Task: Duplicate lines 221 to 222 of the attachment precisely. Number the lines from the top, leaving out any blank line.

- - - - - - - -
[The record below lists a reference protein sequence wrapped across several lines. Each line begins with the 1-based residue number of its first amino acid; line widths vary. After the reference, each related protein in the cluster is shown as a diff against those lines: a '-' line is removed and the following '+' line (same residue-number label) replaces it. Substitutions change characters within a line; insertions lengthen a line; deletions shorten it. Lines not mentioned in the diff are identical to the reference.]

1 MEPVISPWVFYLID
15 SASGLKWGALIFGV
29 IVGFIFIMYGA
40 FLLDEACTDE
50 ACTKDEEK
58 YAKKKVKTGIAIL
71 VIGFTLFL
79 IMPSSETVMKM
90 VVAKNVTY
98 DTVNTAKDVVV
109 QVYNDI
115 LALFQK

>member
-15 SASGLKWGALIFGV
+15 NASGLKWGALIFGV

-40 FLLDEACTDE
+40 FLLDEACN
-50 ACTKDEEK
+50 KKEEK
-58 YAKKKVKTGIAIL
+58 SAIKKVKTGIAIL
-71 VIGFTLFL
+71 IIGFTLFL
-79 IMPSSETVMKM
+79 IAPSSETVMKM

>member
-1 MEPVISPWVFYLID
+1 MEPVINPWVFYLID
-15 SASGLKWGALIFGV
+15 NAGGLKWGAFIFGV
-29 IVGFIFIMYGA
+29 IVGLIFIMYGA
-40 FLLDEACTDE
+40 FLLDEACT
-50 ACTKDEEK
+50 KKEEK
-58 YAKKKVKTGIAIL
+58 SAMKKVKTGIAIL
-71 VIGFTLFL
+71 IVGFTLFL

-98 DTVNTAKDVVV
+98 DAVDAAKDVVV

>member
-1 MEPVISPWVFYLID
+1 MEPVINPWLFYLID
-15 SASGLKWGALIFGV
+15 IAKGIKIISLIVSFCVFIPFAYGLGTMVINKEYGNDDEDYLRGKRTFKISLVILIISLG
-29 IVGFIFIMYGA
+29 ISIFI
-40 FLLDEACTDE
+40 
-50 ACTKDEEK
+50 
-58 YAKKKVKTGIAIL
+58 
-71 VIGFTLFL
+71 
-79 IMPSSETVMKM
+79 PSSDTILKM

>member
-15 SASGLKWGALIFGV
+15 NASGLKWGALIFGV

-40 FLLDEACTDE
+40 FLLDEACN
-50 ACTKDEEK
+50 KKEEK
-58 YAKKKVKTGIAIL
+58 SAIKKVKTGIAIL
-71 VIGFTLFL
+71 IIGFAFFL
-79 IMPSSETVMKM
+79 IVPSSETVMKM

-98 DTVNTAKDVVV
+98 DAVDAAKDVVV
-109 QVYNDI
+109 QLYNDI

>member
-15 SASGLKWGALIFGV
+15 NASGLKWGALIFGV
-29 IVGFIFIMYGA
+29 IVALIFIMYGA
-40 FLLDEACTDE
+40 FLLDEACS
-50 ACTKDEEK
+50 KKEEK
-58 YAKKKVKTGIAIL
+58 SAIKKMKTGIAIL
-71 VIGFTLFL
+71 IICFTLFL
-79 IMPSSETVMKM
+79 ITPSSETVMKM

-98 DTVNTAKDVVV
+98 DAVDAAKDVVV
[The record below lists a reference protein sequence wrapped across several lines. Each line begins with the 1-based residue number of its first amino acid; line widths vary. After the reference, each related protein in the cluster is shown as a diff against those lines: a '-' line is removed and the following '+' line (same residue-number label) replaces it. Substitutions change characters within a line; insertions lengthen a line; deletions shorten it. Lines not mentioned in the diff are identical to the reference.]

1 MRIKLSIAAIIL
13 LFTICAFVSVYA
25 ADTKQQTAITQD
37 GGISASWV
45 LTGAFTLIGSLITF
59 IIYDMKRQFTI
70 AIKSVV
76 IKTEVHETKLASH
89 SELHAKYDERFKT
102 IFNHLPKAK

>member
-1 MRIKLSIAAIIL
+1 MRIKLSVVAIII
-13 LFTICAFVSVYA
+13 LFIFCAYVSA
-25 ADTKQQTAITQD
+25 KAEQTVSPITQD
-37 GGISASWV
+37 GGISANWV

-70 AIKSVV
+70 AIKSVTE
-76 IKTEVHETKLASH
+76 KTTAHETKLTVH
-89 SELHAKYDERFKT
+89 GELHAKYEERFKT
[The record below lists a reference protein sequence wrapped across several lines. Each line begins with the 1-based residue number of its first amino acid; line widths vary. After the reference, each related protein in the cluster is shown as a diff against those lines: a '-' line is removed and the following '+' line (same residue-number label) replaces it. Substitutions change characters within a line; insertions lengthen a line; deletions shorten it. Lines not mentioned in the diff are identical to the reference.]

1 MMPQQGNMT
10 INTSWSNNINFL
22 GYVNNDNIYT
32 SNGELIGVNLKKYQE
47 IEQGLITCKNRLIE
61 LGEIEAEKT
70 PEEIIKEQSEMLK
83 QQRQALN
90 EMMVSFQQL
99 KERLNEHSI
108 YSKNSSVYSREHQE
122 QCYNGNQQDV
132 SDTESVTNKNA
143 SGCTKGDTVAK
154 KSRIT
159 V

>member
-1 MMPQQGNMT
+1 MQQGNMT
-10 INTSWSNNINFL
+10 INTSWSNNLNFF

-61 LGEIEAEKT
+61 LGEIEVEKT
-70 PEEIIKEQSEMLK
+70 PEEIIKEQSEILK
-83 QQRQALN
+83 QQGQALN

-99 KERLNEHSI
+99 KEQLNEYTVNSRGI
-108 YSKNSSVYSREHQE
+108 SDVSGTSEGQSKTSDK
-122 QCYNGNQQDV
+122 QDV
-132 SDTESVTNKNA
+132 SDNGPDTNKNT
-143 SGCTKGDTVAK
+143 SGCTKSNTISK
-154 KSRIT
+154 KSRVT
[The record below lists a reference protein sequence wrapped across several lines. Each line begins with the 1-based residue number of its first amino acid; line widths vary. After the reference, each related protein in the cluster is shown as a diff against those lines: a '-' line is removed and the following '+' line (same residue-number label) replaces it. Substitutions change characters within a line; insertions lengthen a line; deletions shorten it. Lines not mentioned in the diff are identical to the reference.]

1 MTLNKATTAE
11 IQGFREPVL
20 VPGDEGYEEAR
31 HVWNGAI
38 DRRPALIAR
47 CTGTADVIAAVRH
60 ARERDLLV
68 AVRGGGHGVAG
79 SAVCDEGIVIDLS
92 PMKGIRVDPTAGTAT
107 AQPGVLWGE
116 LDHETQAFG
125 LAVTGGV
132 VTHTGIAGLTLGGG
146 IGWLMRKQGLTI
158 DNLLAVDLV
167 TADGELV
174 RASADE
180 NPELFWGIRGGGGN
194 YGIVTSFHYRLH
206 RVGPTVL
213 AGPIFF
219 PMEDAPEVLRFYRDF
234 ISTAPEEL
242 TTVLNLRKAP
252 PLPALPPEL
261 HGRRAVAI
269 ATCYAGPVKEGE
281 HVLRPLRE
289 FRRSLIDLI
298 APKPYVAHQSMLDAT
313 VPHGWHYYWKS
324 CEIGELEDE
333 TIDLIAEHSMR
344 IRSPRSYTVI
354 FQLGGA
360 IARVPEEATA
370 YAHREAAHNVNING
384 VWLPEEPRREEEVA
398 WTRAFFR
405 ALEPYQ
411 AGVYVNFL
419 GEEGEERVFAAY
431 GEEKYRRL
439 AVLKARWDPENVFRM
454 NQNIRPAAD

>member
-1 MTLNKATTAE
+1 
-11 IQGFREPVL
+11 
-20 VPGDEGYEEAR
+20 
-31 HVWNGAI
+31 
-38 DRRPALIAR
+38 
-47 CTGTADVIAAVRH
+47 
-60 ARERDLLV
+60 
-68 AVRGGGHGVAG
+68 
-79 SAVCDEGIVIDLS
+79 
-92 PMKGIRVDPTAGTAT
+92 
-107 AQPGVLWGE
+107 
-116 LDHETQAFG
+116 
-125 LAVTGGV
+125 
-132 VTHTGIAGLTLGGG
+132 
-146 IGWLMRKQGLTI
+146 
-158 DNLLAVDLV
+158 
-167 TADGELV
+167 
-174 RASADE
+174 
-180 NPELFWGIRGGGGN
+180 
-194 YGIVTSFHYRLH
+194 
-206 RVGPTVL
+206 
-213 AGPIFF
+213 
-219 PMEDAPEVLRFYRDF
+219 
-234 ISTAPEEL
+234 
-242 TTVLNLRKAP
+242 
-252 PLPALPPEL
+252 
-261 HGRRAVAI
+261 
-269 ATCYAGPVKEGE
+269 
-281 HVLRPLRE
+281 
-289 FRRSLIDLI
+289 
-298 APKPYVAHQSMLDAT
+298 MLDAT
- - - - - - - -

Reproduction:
-60 ARERDLLV
+60 